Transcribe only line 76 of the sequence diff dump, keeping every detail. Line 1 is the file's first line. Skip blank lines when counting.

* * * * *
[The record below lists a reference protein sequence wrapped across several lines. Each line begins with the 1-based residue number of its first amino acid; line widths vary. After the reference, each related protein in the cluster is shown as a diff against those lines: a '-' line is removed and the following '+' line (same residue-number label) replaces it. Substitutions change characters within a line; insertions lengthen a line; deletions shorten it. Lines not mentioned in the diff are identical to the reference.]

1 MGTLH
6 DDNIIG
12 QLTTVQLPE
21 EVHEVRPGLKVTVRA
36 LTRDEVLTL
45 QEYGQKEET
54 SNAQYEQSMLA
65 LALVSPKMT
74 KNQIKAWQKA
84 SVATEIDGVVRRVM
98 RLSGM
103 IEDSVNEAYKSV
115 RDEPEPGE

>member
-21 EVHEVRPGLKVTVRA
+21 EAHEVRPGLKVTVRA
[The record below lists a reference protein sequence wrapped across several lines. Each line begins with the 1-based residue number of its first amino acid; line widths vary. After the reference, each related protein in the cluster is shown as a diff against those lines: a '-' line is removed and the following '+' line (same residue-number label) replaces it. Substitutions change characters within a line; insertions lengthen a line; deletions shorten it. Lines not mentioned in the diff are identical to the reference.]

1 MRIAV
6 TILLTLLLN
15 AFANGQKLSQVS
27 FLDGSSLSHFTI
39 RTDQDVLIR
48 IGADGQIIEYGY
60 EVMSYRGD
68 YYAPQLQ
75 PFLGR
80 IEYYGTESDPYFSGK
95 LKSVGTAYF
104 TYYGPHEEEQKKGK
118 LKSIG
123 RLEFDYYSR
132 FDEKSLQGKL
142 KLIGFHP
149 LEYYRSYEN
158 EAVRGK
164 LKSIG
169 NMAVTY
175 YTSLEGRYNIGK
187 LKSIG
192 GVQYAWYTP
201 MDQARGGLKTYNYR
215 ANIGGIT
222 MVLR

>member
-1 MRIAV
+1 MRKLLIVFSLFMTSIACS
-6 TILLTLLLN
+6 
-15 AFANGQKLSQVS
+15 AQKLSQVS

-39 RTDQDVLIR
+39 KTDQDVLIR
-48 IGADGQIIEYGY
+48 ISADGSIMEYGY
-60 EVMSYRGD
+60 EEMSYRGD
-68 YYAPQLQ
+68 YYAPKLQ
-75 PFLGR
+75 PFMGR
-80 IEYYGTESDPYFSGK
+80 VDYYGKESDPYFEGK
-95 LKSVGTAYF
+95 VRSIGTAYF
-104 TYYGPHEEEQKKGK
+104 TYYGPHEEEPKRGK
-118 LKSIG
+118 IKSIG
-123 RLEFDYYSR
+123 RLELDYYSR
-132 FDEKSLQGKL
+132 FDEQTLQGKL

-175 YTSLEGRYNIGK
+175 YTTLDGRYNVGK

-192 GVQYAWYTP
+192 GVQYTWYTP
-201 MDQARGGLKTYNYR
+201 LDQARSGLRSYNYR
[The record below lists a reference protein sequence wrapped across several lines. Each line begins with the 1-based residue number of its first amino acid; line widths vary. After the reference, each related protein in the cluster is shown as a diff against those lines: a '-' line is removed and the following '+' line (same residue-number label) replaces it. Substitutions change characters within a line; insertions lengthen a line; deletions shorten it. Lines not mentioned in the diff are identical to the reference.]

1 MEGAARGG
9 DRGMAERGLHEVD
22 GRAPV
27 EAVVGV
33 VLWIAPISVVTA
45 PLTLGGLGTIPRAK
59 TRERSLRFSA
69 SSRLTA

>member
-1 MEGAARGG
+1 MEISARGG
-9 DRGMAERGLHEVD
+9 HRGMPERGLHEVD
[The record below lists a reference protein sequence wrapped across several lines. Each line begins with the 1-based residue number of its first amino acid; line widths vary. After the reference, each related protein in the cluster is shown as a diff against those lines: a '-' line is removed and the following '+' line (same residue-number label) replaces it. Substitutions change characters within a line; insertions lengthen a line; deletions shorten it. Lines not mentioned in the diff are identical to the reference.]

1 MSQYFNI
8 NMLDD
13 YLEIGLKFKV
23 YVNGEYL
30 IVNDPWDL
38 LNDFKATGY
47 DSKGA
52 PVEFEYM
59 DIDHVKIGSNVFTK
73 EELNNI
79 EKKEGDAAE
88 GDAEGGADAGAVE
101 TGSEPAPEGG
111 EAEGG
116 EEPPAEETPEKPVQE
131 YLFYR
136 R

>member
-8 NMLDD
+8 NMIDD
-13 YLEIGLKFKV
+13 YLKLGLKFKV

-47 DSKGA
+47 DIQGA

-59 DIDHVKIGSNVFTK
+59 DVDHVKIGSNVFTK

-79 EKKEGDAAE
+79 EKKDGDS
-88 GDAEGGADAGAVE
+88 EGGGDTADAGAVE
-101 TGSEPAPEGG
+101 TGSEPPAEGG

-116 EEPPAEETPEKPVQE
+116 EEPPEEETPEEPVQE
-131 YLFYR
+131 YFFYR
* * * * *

-192 GVQYAWYTP